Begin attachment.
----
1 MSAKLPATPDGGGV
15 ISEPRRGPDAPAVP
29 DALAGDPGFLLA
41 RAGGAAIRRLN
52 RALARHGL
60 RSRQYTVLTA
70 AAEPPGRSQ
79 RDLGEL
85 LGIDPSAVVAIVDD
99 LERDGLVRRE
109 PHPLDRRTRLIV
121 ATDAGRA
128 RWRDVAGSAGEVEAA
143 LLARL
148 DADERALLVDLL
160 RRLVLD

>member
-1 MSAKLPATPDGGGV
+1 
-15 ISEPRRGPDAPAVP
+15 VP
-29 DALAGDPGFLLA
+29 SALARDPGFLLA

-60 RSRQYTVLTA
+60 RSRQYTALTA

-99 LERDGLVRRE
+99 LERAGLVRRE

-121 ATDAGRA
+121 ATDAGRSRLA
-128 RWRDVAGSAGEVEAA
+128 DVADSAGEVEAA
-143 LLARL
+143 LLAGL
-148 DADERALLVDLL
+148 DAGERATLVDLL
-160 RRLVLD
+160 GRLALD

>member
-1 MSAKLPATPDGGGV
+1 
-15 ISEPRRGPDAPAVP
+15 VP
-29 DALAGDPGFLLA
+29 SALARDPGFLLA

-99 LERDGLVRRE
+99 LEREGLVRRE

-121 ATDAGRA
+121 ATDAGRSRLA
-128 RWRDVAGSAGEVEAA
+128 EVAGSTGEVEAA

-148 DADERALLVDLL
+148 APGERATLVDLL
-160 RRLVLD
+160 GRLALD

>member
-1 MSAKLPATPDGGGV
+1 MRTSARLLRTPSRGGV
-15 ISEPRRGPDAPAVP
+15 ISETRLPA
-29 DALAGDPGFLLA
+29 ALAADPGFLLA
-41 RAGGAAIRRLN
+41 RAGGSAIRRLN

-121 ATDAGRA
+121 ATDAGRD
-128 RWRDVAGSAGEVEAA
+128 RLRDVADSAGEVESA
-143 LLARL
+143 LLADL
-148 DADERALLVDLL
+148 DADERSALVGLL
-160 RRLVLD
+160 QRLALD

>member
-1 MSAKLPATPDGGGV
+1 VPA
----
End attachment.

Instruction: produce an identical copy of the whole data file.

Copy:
1 MSAKLPATPDGGGV
15 ISEPRRGPDAPAVP
29 DALAGDPGFLLA
41 RAGGAAIRRLN
52 RALARHGL
60 RSRQYTVLTA
70 AAEPPGRSQ
79 RDLGEL
85 LGIDPSAVVAIVDD
99 LERDGLVRRE
109 PHPLDRRTRLIV
121 ATDAGRA
128 RWRDVAGSAGEVEAA
143 LLARL
148 DADERALLVDLL
160 RRLVLD

>member
-1 MSAKLPATPDGGGV
+1 
-15 ISEPRRGPDAPAVP
+15 VP
-29 DALAGDPGFLLA
+29 SALARDPGFLLA

-60 RSRQYTVLTA
+60 RSRQYTALTA

-99 LERDGLVRRE
+99 LERAGLVRRE

-121 ATDAGRA
+121 ATDAGRSRLA
-128 RWRDVAGSAGEVEAA
+128 DVADSAGEVEAA
-143 LLARL
+143 LLAGL
-148 DADERALLVDLL
+148 DAGERATLVDLL
-160 RRLVLD
+160 GRLALD

>member
-1 MSAKLPATPDGGGV
+1 
-15 ISEPRRGPDAPAVP
+15 VP
-29 DALAGDPGFLLA
+29 SALARDPGFLLA

-99 LERDGLVRRE
+99 LEREGLVRRE

-121 ATDAGRA
+121 ATDAGRSRLA
-128 RWRDVAGSAGEVEAA
+128 EVAGSTGEVEAA

-148 DADERALLVDLL
+148 APGERATLVDLL
-160 RRLVLD
+160 GRLALD

>member
-1 MSAKLPATPDGGGV
+1 MRTSARLLRTPSRGGV
-15 ISEPRRGPDAPAVP
+15 ISETRLPA
-29 DALAGDPGFLLA
+29 ALAADPGFLLA
-41 RAGGAAIRRLN
+41 RAGGSAIRRLN

-121 ATDAGRA
+121 ATDAGRD
-128 RWRDVAGSAGEVEAA
+128 RLRDVADSAGEVESA
-143 LLARL
+143 LLADL
-148 DADERALLVDLL
+148 DADERSALVGLL
-160 RRLVLD
+160 QRLALD

>member
-1 MSAKLPATPDGGGV
+1 VPA